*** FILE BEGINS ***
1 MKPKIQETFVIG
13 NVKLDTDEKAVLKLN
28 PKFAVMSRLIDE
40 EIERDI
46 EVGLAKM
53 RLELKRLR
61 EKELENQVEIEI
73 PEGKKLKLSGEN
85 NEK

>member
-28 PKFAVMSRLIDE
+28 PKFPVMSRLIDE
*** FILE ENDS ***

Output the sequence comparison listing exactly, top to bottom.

1 MKPKIQETFVIG
13 NVKLDTDEKAVLKLN
28 PKFAVMSRLIDE
40 EIERDI
46 EVGLAKM
53 RLELKRLR
61 EKELENQVEIEI
73 PEGKKLKLSGEN
85 NEK

>member
-28 PKFAVMSRLIDE
+28 PKFPVMSRLIDE